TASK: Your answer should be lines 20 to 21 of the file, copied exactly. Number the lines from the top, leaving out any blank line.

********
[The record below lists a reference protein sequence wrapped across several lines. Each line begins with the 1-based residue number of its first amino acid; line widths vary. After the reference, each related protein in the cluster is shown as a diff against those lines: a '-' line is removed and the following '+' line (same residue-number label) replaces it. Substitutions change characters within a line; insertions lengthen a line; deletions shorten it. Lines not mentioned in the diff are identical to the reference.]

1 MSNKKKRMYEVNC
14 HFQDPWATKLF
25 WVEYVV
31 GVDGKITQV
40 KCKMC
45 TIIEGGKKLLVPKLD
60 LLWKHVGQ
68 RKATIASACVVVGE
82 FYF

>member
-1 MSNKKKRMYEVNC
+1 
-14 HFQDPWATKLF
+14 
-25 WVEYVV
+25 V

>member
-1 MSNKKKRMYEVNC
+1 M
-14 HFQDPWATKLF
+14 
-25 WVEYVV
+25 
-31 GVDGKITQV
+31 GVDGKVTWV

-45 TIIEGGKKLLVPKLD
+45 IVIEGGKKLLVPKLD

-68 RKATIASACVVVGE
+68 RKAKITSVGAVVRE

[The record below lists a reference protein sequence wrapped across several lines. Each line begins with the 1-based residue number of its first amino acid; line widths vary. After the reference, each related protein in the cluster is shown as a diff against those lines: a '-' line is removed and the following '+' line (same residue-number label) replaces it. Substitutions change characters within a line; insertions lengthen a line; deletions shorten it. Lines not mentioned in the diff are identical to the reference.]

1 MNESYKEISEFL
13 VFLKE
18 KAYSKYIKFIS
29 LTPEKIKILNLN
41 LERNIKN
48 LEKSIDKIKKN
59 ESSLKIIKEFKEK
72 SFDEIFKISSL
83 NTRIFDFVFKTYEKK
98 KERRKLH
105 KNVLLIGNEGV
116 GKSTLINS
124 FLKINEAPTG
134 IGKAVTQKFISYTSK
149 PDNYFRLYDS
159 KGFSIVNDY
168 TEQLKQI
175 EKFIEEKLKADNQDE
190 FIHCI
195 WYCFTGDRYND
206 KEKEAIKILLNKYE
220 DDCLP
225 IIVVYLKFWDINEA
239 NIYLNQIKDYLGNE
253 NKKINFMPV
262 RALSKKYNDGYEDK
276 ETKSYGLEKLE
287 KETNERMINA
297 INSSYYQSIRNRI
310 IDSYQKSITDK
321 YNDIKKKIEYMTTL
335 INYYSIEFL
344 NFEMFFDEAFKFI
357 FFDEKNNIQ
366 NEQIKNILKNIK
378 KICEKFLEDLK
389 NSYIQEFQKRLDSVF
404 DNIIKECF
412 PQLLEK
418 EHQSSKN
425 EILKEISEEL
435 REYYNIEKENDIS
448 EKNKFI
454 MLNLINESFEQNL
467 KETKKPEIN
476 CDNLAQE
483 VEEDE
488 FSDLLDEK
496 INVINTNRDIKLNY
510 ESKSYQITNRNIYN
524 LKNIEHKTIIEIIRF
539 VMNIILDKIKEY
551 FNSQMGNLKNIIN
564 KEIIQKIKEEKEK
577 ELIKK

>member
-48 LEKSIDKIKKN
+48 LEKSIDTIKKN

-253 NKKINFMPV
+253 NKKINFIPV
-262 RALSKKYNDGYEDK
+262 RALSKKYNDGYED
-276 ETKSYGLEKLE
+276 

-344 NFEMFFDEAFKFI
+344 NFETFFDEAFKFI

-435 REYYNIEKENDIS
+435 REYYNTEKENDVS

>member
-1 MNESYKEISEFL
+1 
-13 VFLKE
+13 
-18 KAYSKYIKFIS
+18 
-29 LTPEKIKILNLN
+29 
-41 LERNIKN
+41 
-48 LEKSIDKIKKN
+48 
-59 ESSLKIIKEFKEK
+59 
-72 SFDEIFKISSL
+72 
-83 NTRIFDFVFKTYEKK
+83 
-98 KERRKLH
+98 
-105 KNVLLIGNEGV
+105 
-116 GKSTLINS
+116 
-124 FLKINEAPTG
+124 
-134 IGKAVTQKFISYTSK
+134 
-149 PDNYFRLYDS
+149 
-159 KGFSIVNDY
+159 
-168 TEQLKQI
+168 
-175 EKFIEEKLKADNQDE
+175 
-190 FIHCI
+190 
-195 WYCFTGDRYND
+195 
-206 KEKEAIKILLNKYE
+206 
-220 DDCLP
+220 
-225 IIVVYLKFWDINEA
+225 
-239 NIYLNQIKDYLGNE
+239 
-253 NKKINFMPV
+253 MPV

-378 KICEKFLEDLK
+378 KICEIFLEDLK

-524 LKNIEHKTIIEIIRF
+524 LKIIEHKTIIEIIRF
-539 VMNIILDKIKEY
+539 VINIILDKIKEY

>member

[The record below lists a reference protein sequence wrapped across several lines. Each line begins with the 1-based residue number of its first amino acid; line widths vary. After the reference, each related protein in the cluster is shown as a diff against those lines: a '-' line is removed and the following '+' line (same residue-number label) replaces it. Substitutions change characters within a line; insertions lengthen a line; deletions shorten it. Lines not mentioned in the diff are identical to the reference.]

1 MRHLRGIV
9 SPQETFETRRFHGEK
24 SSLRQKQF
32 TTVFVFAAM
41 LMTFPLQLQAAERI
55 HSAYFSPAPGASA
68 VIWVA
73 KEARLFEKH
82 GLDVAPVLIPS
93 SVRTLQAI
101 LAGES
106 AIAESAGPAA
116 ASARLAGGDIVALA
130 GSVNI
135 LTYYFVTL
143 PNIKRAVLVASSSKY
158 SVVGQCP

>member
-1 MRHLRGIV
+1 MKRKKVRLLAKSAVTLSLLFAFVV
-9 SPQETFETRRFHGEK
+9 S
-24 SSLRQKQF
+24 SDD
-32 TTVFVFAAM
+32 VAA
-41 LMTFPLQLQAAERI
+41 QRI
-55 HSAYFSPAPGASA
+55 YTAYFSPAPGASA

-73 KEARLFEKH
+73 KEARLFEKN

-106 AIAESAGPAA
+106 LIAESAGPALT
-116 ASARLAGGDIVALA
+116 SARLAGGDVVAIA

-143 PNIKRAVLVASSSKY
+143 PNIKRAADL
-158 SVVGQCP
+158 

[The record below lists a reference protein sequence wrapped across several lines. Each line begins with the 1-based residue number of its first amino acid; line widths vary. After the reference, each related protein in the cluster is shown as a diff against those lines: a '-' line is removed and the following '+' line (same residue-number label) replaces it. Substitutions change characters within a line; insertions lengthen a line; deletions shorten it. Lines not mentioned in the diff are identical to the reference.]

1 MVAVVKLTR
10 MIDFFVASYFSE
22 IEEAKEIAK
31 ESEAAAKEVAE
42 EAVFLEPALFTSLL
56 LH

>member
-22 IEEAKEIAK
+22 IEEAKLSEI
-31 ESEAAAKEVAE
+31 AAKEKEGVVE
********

+1 M
-14 HFQDPWATKLF